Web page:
The next logical step would have been for Tung to resign. After all, U.S. President Harry Truman's immortal slogan, "The buck stops here," is prominently displayed at the chief executive's desk. Tung had presided over the declining economy, mishandled the SARS crisis, given his confidence to Leung even after he had admitted buying the Lexus and backed Ip's steamroller push for the Article 23 law.

But when Tung paid a hasty visit to Beijing, he encountered mild criticism of his way of running things, and was given a fulsome vote of confidence by President Hu Jintao and Premier Wen.

It is easy to be sympathetic to China: if Beijing sacked Tung, it would be a public admission of defeat and would present a further dilemma -- whether to replace him with a tougher chief executive and risk new public protests, or with a softer leader who would be vulnerable to further demands for concessions.

China is no doubt aggrieved by the attacks on its man in Hong Kong. After all, Britain ran Hong Kong for a century and a half and never had to see its governors face humiliating protests. (That is not quite true: in the early colonial days, the governor was often subject to rowdy protests, and as late as the 1960s Hong Kong's ruler had to cope with Beijing-inspired riots.)

Colonial contradictions

In many ways, although there was no formal democracy, colonial Hong Kong was run more democratically. Even before Chris Patten tried to open the legislative council to democratic elections, British governors brought a leavening of social workers, teachers and religious leaders onto the legislative council as well as to Exco to ensure that the government was tuned in to the voice of the people.

Governors were active, in ways that the aloof Tung has never been, in going walkabout to meet the people. Precisely because the British were outsiders, in ways that Tung would never admit to being (though he is Shanghainese and not a native Cantonese, who make up 95 percent of Hong Kong's population), they tried to assess the popular mood toward proposed measures.

Tung, as a former business executive, has tried to run Hong Kong like a company. He has surrounded himself with like-minded people, many of them businessmen with strong interests in China, and he has been careful to cultivate good relations with the people whom he sees as his shareholders, the leaders of China. The views and feelings of the people of Hong Kong never had the same priority for an executive without an understanding of politics.

No wonder Tung and China were surprised by the popular reaction. Beijing, no doubt concerned about the threat from the Falun Gong cult, probably told Tung that now was the time to enact the Article 23 legislation. No problem, replied the loyal chief executive, setting the loyal Ip to draft the wording.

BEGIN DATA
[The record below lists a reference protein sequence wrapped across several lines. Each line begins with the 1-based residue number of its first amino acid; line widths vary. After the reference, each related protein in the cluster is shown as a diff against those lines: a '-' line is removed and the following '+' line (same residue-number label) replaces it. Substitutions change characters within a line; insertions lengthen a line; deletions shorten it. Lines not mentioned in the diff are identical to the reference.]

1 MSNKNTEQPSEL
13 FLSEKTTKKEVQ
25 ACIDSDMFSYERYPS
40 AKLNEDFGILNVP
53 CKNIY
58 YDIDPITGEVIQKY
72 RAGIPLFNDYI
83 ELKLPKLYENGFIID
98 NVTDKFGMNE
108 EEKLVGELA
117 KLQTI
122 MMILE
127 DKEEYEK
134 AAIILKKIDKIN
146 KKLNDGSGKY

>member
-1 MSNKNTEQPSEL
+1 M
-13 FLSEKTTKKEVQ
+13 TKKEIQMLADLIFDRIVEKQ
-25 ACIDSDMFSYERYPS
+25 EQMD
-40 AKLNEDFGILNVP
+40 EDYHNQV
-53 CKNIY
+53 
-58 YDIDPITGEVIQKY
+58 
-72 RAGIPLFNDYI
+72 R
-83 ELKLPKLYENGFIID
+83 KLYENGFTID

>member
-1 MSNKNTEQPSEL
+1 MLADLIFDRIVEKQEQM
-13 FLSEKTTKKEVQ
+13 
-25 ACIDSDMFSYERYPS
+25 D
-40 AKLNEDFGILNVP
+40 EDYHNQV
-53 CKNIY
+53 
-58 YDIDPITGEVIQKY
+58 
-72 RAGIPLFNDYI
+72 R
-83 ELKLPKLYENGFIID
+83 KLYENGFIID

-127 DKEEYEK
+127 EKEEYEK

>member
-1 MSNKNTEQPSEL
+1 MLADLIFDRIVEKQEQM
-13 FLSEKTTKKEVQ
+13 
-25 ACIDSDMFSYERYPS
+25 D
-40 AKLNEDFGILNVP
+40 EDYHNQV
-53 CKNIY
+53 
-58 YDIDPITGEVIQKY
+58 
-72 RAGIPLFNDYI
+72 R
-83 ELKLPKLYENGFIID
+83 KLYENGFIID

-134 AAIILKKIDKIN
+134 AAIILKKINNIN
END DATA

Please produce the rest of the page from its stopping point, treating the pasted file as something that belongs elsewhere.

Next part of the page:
None of this solves the problem of what to do now. From the tone of the official Xinhua report on Tung's meeting with Hu, Beijing has not realized the strength of opposition to the security laws or the unpopularity of Tung himself. The other explanation may be that the Communist Party rulers cannot contemplate the suggestion that Hong Kong people may not be obedient to their ruler because of the terrifying implications for China itself.

Under the 1984 agreement with the U.K., and indeed under the Basic Law, Hong Kong has a large degree of autonomy from China itself.

The Basic Law allows the possibility of democratic elections to the legislature and indeed of the chief executive from 2007. Tung has gone to the extent of even forbidding discussion of how such democracy might be introduced. Now is the time to overrule him and to make good the promises of Hong Kong people running Hong Kong by preparing for a full democratic government. Democracy, to quote Winston Churchill, may be the worst form of government apart from all the rest, but it is what the rest of the world understands by letting people run their own affairs.

Hong Kong is too rich, sophisticated, complicated and challenging to be run by slaves of Beijing. Beijing has enough problems of its own without having to keep a close eye on Hong Kong. Both sides gain by being distinct and different from each other, with Hong Kong continuing to provide the capital and knowhow to develop China's economy, with Chinese proving that they are smart enough to refine and improve on what they have learned.

Hong Kong people are smart enough to know that there is nothing to be gained by antagonizing Beijing and indeed are proud to be Chinese. In essence, Beijing has to realize that the loyalty of free people -- Hong Kong Chinese running their own affairs -- is worth more than the loyalty of slaves, Tung Chee-hwa and his cohorts.

The disaster of the security laws should prove to Beijing that although Tung may pledge his loyalty, it is useless unless he can carry Hong Kong with him.

Kevin Rafferty is author of "City on the Rocks, Hong Kong's Uncertain Future" (Viking and Penguin Books), a guide to the magic and mystery of Hong Kong's rise to be an international city.